Overall, we feel that the current general recommendation that evaluation for lung transplantation should be sought when activities of daily living are significantly impaired may be one that unintentionally causes patients to be referred too late in the course of their disease, thus impacting survival on the waiting list and after transplantation. Timely referral based on more comprehensive and accurate prediction models would help optimize patient outcomes and resource utilization and allow patients to make a more informed choice about their options.

References

Trulock, EP (1997) State of the art: lung transplantation.Am J Respir Crit Care Med155,798-818
 
US Transplant. The Scientific Registry of Transplant Recipients. Available at: http://www.ustransplant.org. Accessed October 1, 2004.
 
The International Society for Heart and Lung Transplantation. Heart/Lung Transplant Registry. Available at: http://www.ishlt.org/registries//slides.asp. Accessed October 1, 2004.
 
Liou, TG, Cahill, BC, Alder, FR, et al Selection of patients with cystic fibrosis for lung transplantation.Curr Opin Pulm Med2002;86,535-541
 
Timmer, SJ, Karamzadeh, AM, Yung, GL, et al Predicting survival of lung transplantation candidates with idiopathic interstitial pneumonia.Chest2002;122,779-784. [CrossRef] [PubMed]
 
Pierson, RN, Barr, ML, McCullough, KP, et al Thoracic organ transplantation.Am J Transplant2004;9(Suppl),93-105
 
Glanville, AR, Estenne, M Indications, patient selection, and timing of referral for lung transplantation.Eur Respir J2003;22,845-852. [CrossRef] [PubMed]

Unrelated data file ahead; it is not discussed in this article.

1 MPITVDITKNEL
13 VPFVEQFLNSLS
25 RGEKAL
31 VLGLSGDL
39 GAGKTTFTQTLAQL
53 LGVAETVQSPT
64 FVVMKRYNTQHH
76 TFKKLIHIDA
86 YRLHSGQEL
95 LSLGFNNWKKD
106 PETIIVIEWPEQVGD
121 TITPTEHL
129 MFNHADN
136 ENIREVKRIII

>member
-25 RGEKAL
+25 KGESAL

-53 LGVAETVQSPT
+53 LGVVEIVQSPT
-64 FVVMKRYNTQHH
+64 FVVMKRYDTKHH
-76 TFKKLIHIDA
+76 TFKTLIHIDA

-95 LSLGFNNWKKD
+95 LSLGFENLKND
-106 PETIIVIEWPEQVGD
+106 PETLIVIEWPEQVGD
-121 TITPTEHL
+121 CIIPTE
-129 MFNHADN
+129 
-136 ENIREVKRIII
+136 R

Mehra, MR, Kobashigawa, JA Advances in Heart and Lung Transplantation 2004: Report from the 24th International Society for Heart and Lung Transplantation Annual Meeting, San Francisco. April 21–24, 2004.J Heart Lung Transplant2004;23,925-930. [CrossRef] [PubMed]
 
Sitbon, O, Humbert, M, Nunes, H, et al Long-term intravenous epoprostenol infusion in primary pulmonary hypertension: prognostic factors and survival.J Am Coll Cardiol2002;40,780-788. [CrossRef] [PubMed]
 

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References

Trulock, EP (1997) State of the art: lung transplantation.Am J Respir Crit Care Med155,798-818
 
US Transplant. The Scientific Registry of Transplant Recipients. Available at: http://www.ustransplant.org. Accessed October 1, 2004.
 
The International Society for Heart and Lung Transplantation. Heart/Lung Transplant Registry. Available at: http://www.ishlt.org/registries//slides.asp. Accessed October 1, 2004.
 
Liou, TG, Cahill, BC, Alder, FR, et al Selection of patients with cystic fibrosis for lung transplantation.Curr Opin Pulm Med2002;86,535-541
 
Timmer, SJ, Karamzadeh, AM, Yung, GL, et al Predicting survival of lung transplantation candidates with idiopathic interstitial pneumonia.Chest2002;122,779-784. [CrossRef] [PubMed]
 
Pierson, RN, Barr, ML, McCullough, KP, et al Thoracic organ transplantation.Am J Transplant2004;9(Suppl),93-105
 
Glanville, AR, Estenne, M Indications, patient selection, and timing of referral for lung transplantation.Eur Respir J2003;22,845-852. [CrossRef] [PubMed]
 
Mehra, MR, Kobashigawa, JA Advances in Heart and Lung Transplantation 2004: Report from the 24th International Society for Heart and Lung Transplantation Annual Meeting, San Francisco. April 21–24, 2004.J Heart Lung Transplant2004;23,925-930. [CrossRef] [PubMed]
 
Sitbon, O, Humbert, M, Nunes, H, et al Long-term intravenous epoprostenol infusion in primary pulmonary hypertension: prognostic factors and survival.J Am Coll Cardiol2002;40,780-788. [CrossRef] [PubMed]